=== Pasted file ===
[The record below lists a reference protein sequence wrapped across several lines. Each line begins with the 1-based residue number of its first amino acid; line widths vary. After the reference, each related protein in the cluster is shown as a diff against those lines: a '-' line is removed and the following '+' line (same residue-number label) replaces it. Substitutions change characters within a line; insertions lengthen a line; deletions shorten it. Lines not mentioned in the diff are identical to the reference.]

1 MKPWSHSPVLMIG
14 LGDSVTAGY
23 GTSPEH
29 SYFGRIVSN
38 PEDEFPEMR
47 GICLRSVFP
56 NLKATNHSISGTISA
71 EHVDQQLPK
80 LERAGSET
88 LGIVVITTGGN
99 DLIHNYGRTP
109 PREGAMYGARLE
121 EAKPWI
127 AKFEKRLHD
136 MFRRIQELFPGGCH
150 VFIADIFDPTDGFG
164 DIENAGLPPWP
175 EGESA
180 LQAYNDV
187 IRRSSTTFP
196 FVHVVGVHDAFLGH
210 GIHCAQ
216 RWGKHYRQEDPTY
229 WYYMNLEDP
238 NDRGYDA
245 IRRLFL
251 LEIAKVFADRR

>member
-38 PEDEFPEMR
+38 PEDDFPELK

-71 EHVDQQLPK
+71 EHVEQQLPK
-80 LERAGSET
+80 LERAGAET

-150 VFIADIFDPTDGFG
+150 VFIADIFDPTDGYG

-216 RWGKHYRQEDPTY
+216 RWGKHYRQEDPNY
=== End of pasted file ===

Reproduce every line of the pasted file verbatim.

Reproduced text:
[The record below lists a reference protein sequence wrapped across several lines. Each line begins with the 1-based residue number of its first amino acid; line widths vary. After the reference, each related protein in the cluster is shown as a diff against those lines: a '-' line is removed and the following '+' line (same residue-number label) replaces it. Substitutions change characters within a line; insertions lengthen a line; deletions shorten it. Lines not mentioned in the diff are identical to the reference.]

1 MKPWSHSPVLMIG
14 LGDSVTAGY
23 GTSPEH
29 SYFGRIVSN
38 PEDEFPEMR
47 GICLRSVFP
56 NLKATNHSISGTISA
71 EHVDQQLPK
80 LERAGSET
88 LGIVVITTGGN
99 DLIHNYGRTP
109 PREGAMYGARLE
121 EAKPWI
127 AKFEKRLHD
136 MFRRIQELFPGGCH
150 VFIADIFDPTDGFG
164 DIENAGLPPWP
175 EGESA
180 LQAYNDV
187 IRRSSTTFP
196 FVHVVGVHDAFLGH
210 GIHCAQ
216 RWGKHYRQEDPTY
229 WYYMNLEDP
238 NDRGYDA
245 IRRLFL
251 LEIAKVFADRR

>member
-38 PEDEFPEMR
+38 PEDDFPELK

-71 EHVDQQLPK
+71 EHVEQQLPK
-80 LERAGSET
+80 LERAGAET

-150 VFIADIFDPTDGFG
+150 VFIADIFDPTDGYG

-216 RWGKHYRQEDPTY
+216 RWGKHYRQEDPNY